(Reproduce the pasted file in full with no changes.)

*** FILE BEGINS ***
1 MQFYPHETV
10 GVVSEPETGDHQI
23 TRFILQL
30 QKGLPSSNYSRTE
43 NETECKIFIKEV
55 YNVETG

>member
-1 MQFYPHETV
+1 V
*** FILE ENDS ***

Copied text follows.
1 MQFYPHETV
10 GVVSEPETGDHQI
23 TRFILQL
30 QKGLPSSNYSRTE
43 NETECKIFIKEV
55 YNVETG

>member
-1 MQFYPHETV
+1 V